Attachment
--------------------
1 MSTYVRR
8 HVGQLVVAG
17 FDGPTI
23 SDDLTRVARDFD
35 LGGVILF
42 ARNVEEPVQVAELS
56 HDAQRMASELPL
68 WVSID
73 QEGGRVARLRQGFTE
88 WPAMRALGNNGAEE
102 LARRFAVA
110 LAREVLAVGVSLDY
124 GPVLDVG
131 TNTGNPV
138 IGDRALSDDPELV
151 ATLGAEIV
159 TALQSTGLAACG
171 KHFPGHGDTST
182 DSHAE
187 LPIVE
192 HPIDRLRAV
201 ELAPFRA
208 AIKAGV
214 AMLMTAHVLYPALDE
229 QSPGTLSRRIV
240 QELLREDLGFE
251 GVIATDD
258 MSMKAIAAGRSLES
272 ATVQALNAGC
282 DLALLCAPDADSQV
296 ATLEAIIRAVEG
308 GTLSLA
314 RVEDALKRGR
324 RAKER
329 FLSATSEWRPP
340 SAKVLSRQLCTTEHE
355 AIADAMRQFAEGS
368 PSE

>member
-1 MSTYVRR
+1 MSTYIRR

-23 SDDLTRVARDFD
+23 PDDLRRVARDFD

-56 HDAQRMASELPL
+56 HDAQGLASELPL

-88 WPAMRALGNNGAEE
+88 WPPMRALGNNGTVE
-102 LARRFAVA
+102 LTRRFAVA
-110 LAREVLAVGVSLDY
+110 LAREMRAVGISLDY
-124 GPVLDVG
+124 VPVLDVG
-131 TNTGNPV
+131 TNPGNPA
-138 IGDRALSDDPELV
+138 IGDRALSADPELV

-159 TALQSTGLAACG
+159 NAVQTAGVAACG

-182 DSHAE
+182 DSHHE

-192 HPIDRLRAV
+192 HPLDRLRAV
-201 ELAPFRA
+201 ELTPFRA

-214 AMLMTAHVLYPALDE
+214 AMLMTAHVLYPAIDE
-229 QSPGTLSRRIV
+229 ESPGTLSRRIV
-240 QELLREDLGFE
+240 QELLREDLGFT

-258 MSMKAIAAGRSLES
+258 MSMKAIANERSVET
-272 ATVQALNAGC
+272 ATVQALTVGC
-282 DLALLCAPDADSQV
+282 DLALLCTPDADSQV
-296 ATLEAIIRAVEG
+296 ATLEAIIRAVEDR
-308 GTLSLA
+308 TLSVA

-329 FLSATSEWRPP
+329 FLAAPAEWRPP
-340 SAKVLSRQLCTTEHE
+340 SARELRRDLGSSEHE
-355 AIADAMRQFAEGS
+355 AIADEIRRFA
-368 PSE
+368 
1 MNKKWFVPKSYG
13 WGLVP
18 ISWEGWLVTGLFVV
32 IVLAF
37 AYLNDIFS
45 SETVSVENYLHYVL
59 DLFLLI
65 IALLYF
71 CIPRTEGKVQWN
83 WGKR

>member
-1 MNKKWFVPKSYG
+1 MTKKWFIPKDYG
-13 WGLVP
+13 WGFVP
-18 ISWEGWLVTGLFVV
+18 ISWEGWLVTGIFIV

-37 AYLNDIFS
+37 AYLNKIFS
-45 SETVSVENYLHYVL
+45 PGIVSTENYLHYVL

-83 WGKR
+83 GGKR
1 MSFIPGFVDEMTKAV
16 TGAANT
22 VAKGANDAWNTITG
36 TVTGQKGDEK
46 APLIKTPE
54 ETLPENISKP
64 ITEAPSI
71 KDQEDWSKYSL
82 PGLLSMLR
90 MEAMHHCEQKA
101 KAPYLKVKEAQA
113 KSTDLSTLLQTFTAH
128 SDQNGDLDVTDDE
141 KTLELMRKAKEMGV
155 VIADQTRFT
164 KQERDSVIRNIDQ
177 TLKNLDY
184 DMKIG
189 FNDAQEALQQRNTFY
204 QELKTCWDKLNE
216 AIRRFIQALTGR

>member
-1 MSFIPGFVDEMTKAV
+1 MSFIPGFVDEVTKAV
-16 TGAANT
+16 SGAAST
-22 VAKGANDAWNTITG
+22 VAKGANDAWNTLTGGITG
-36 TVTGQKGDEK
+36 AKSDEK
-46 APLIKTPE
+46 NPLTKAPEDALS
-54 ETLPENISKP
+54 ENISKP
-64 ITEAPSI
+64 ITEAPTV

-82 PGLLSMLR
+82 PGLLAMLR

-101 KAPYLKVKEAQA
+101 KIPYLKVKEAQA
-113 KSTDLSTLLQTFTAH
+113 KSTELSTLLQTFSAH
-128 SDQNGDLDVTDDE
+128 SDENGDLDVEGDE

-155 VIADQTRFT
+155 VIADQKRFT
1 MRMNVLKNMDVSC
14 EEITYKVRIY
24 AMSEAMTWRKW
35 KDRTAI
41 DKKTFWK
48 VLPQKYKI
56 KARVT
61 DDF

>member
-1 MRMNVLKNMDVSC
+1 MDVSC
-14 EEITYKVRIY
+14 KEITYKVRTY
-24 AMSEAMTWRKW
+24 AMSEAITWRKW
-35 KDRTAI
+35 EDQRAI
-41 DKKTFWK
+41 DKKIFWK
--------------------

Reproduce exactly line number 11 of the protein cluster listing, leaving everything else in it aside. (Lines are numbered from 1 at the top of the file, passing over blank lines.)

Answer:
102 LARRFAVA